Like me, in the beginning they struggled with this task, they weren’t thinking deeply to find the abstract- they were giving me specific details about the essay. For example, in paragraph 1, they noticed Steve Jobs talked about his rules. This specific information wasn’t going to be useful in translating this to another prompt. They weren’t looking at the structure, they were looking at facts. After a bit of struggle, and a weekend to think about the process, we came back for a modeled lesson (you will notice that most of the groups have an identical paragraph 1 structure). And then the magic happened. Students were discovering the the first paragraph was an introduction. It had a hook, it grounded the reader in the author’s claim, and it was giving an overview of what to expect over the next few paragraphs. I was very proud of the work that the groups did on subsequent paragraphs. See student artifacts below.

Here is an (unfinished) example where they are creating an outline and adding in specific details that they will need to write about in their future essay. The are finding patterns in this essay that they will need to recreate in their next essay.
This group has a really strong paragraph 1 and 2. I like where they are going with paragraph 5 in talking about the effect of the rules on his life. I think this is representative of the Abstraction Stage.
This group really dove deep into understanding the structure of the paragraphs. This group will most likely vary the way they introduce the information in each paragraph, making it less formulaic.
I would say that this group excelled on the algorithm part of computational thinking. They introduced a loop.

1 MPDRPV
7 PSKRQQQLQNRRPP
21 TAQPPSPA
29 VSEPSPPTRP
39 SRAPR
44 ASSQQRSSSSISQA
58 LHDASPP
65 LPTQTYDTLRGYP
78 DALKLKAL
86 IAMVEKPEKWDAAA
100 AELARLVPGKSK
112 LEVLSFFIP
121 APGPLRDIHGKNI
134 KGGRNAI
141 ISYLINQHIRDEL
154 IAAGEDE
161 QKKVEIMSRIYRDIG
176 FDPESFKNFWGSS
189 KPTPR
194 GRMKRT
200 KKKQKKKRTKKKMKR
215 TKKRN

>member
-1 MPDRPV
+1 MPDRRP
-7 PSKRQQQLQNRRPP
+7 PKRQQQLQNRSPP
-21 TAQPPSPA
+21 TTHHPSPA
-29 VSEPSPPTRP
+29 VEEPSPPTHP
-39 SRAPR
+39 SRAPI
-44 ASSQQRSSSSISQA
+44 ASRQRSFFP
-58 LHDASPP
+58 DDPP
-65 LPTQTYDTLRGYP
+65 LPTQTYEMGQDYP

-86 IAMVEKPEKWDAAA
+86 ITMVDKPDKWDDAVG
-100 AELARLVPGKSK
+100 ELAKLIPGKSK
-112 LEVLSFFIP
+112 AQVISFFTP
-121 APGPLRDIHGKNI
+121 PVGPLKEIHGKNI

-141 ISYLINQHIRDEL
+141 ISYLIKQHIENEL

This was our first attempt at intentionally using computational thinking in the class. It was a difficult process, getting the kids to understand what I was asking in the beginning. I think that when I thought more deeply about what I was wanting the students to achieve (my own personal computational thinking- lesson planning) and modeled the lesson, students really started connecting with the abstractness of this lesson. Thanks to computational thinking, I bet that their follow up essays will be much improved.


In all of my research, I came across a lot of great information and activities that you can use to introduce computational thinking in your classroom that I would like to share with you.

K-12 Teacher Resources- This is an excellent resource provided to you by ISTE, NSF, and CSTA. It includes lesson ideas k-12 including the one that I used in my class above.

Computational Thinking for Educators– this is a free on-line course offered by Google to teach educators how to implement computational thinking into their curriculum.

Computational Lesson Plans and Projects– This resource is amazing! Green Dot Public Schools intentionally integrate CT across all disciplines. On this site, you will find engaging detailed lesson plans for students in middle grades and up.

ISTE Blog– This site is full of “learn-it-today, use-it-in-your-classroom tomorrow” resources.

Code.org– Unplugged activities are great ways to introduce computational thinking to students of all ages.


  • Barr, D., Harrison, J., & Conery, L. (2011). Computational thinking: A digital age skill for everyone. Learning & Leading with Technology, 38(6), 20-23.
  • U.S. Department of Education. Science, technology, engineering and math: education for global leadership. Retrieved from http://www.ed.gov/stem
  • ISTE Standards for Students. (n.d.). Retrieved from https://www.iste.org/standards/for-students
  • Introduction to computational thinking – Revision 1 – KS3 Computer Science – BBC Bitesize. (n.d.). Retrieved from https://www.bbc.com/bitesize/guides/zp92mp3/revision/1
  • Computational Thinking. (n.d.). Retrieved from https://www.iste.org/explore/topic/computational-thinking
  • Computational Thinking. (n.d.). Retrieved from https://studio.code.org/s/course3/stage/1/puzzle/1
  • Welcome! (n.d.). Retrieved from http://ct.excelwa.org/
  • Computational Thinking for Educators – Course. (n.d.). Retrieved from https://computationalthinkingcourse.withgoogle.com/course?use_last_location=true